Ask the WWM Crew
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What is this ideal, this oxymoron, this mythical beast "Water Quality"?
Asked to name the 'secret' to successfully keeping marines, what would you say? Buying the 'right' specimens? Proper acclimation, feeding? All these are critically important; as is keeping parasitic and infectious diseases at bay.
You may well recall, the third triad in our model of factors determining the well-being of any system is suitability of the environment. For the majority of situations/circumstances we are talking about water quality. Of the controllable variables of aquariculture, it is the most important. Let's make this perfectly clear; everything about the health of your system is tied to water quality. If your fishes appear ill, do not first suspect disease, refrain from changing their food, light, or anything else; check the quality of your water. I swear more aquatic life has been 'saved' by moving to new water, or executing a massive water change, than the use of all medications combined.
To put this concept in more succinct terms: Nearly all livestock problems start and end with the appropriateness of their liquid medium.
Let's work our way into a definition of what good water quality is and how it is best approximated. You won't have to become a chemist or physicist, I promise.
An Ideal Set-up:
Take a gander at the photographs of public aquariums offered in this magazine. How do they keep the water in their tanks so clean and clear? I know what you're thinking; "They must have super-filtration systems, with digital dosimeters like a nuclear power plant, exotic towers, and a full-time scientific staff." "Bob the Fishman lied; I am going to have to become an engineer". Well, guess what, that gin-clear water is often due to a sand filter, the beach. Some of these public aquariums dig saltwater wells and pump up the seawater that percolates to it through the surrounding porous rock. Good deal. Their "open circuit" and "semi-open" (recirculated) systems return the barely used natural water back to the adjacent ocean.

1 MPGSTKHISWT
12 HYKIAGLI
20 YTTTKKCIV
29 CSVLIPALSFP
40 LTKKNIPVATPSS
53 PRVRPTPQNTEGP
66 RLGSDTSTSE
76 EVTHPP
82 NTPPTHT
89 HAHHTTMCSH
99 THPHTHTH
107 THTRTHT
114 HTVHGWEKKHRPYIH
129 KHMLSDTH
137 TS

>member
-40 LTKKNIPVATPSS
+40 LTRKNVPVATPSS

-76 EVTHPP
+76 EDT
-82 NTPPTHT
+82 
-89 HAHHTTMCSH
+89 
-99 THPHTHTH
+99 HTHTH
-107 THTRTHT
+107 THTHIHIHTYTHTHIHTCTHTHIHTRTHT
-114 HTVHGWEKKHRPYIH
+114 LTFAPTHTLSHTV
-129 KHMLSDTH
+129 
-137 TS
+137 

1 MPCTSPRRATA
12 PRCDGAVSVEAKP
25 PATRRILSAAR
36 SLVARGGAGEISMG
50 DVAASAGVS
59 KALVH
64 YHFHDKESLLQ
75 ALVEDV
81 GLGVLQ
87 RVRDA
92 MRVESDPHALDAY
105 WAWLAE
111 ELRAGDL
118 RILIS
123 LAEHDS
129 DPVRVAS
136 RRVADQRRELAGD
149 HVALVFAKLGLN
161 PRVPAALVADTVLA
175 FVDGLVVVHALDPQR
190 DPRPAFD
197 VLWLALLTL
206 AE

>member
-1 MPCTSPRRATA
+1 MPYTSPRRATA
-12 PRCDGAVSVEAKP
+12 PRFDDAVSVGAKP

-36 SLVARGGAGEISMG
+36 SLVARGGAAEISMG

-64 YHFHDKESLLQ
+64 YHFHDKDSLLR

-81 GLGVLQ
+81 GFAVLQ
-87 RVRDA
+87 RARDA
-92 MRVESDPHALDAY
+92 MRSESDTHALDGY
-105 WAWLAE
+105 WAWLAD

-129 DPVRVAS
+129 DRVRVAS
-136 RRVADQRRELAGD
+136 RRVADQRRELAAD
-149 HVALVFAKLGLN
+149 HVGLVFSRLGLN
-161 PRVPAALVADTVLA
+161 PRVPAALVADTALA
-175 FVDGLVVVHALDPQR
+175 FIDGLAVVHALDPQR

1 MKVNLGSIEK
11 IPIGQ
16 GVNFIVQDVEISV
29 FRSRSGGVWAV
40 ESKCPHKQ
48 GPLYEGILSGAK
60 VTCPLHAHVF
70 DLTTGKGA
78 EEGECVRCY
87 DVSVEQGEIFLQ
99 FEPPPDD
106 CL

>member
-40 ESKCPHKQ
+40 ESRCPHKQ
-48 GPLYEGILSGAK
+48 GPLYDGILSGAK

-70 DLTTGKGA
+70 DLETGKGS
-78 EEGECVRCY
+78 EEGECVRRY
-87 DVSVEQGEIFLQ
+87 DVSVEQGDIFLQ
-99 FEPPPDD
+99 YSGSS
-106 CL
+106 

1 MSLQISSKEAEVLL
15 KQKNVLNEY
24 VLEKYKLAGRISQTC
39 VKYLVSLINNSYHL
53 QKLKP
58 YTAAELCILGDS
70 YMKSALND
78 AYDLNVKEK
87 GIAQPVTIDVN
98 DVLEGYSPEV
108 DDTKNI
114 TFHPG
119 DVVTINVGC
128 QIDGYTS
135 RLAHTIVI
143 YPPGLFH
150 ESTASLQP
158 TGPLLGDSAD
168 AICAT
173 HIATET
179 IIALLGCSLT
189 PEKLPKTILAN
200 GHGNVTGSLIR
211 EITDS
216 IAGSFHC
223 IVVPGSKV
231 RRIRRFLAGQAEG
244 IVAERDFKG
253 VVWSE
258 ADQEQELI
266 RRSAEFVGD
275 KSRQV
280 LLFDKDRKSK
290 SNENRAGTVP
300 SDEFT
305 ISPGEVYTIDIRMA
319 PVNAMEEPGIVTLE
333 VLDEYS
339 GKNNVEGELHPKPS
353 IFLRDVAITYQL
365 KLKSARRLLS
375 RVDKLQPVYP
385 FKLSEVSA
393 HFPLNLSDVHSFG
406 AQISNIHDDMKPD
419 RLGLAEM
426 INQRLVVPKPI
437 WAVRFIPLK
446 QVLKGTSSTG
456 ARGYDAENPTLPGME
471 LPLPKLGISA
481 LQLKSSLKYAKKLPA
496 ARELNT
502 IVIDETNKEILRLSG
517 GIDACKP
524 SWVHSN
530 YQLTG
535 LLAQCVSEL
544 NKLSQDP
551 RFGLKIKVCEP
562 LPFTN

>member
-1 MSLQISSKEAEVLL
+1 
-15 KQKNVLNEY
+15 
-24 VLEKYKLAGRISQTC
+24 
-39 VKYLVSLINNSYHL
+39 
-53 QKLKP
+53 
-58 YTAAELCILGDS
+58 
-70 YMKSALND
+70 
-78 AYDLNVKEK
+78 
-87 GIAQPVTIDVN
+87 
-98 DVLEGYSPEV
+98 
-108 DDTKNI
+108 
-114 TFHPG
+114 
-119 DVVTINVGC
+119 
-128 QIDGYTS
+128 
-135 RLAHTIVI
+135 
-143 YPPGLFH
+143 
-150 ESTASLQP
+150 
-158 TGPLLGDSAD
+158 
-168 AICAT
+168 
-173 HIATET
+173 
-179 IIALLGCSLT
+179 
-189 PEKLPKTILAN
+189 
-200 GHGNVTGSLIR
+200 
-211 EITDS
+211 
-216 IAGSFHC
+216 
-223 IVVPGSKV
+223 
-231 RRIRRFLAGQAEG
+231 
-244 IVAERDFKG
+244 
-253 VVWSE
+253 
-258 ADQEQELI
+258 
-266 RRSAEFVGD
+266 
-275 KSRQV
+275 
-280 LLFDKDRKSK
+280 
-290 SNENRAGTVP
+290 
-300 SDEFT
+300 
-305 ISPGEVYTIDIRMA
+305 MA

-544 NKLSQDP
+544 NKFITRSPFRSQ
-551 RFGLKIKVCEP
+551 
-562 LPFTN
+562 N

We're not quite so fortunate with our "closed", recirculating units. Our water starts out as good as we can make it and degrades from there, chemically and physically. The use of various filter modes, additives and maintenance only serves to slow down the pace; water quality dis-improves. Be aware, but don't let this bum you out. The majority of organisms available to the hobby have a wide tolerance and are adaptable to initial and aged water conditions.
Is not used by most aquarists. Look in the hobby magazines; you don't see many advertisements promoting gear for manipulating real seawater. Synthetics are almost universally employed; huge public aquaria even use them. For instance the "new" National Aquarium @ Baltimore. Even though it's right on the Bay, they mix up and recirculate hundreds of thousands of gallons of synthetic seawater.
Discussion and arguments for natural/synthetic saltwater I've covered before (see Bibliography). Let's focus our attention here on artificial mixes; what most everyone employs.
It's the Water, & A Lot More:
The United States has gone from agricultural, to manufacturing, to services and through the eighties well into the information age. Forget about investing in the technical highway; get with a real booming field> Saltwater Mixes. I wish you and I got to have the money all the manufactures spend advertising every month in the hobby magazines. Talk about a growth industry.
Is there really that much difference (besides price) amongst all the brands? Yes & No. Some are more "pure" in that they are composed to a greater degree from "technical" and "reagent" grade constituents (yes, I used to teach chemistry and physics). Others can portend they are more "complete" in that they specifically have tested (more) vigorously for and/or added more elements and compounds mimicking "real" seawater. Admittedly they vary in initial pH, alkaline-reserve, re-dox, etc.; but ostensibly they all will/do support most forms of captive marine life. Other factors in artificial seawater-making loom large in consideration of "quality".